Appeals court unable to judge merits of case after witness confuses testimony

Judge Giovanni Grixti remarked that depositions in summary proceedings should be registered to avoid confusion at appeal stage

Judge Giovanni Grixti
Judge Giovanni Grixti

A judge has called depositions in summary proceedings in court to be registered before the court, in order to avoid unnecessary confusion and delays.

Judge Giovanni Grixti was presiding over the Court of Criminal Appeal in a case involving a man who stood accused of threatening his wife and causing her to fear violence, in an incident dating back to September 2016. 

The man was found guilty of causing his wife to fear violence and not guilty of threating her. He appealed against the guilty verdict on one of the charges.

In her testimony before the appeals court however, the woman had recounted an incident which took place in July of 2013. 

“It is evident that what [the woman] testified about before this court refers to a different incident than that being examined,” the court said, adding that the accused had also chosen not to testify.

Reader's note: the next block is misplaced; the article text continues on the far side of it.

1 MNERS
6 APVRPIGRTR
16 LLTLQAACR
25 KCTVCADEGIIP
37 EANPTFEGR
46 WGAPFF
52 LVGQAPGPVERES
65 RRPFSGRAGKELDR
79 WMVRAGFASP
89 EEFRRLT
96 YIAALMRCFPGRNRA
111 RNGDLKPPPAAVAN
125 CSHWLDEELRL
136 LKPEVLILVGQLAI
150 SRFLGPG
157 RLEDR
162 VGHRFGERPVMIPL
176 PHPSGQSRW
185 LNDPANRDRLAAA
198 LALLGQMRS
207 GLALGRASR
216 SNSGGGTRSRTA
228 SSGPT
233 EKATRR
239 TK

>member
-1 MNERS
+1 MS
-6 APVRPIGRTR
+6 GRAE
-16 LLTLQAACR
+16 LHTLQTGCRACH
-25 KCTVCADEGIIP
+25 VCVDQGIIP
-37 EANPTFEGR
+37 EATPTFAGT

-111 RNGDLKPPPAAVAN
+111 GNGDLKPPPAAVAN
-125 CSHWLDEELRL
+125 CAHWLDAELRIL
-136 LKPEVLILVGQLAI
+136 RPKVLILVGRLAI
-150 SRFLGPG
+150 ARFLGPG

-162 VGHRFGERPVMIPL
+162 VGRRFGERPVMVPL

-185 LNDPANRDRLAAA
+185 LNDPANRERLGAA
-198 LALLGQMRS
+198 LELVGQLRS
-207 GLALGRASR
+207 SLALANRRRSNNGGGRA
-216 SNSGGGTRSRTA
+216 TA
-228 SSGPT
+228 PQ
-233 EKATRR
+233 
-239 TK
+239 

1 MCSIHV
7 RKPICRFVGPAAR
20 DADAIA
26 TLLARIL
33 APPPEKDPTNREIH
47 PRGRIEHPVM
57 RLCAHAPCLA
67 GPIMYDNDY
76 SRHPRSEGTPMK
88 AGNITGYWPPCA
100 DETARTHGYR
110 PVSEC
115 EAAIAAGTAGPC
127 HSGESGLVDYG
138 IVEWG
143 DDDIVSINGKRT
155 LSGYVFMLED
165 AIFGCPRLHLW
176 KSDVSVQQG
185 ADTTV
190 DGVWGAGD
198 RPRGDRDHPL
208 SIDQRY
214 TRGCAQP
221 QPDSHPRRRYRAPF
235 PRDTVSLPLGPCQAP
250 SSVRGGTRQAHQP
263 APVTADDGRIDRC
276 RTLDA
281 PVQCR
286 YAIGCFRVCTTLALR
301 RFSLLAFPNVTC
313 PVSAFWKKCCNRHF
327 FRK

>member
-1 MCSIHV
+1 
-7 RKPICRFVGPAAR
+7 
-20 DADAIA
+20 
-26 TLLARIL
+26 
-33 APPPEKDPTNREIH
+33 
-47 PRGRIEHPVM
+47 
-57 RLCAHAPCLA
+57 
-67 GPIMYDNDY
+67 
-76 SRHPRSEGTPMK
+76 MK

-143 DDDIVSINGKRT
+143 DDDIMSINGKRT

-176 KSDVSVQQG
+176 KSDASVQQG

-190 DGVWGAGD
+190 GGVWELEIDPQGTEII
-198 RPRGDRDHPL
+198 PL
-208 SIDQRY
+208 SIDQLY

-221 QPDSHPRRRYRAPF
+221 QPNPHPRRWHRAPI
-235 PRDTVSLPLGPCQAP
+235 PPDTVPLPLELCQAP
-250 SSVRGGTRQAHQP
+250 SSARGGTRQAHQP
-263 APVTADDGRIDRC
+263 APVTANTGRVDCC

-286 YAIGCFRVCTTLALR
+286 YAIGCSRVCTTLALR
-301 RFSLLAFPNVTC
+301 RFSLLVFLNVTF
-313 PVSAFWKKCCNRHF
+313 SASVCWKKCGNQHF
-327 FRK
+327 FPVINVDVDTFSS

“We therefore now have a situation  where it is not possible to know whether the first court could have legally and reasonably arrived at the conclusion it arrived at.”

The court observed that such a situation was due to the fact that depositions in summary proceedings are not registered. 

This, it said, led to a number of consequences including, “the witness forgetting what they had testified to by the time the appeal is heard, the witness changing their version of events, the witness confusing one incident for another… and many others, including a waste of time at the appeal stage”. 

“This is something that can be resolved by registering every deposition without there being the need to transcribe it, unless an appeal is lodged.”

The appeals court found the man not guilty on all counts.

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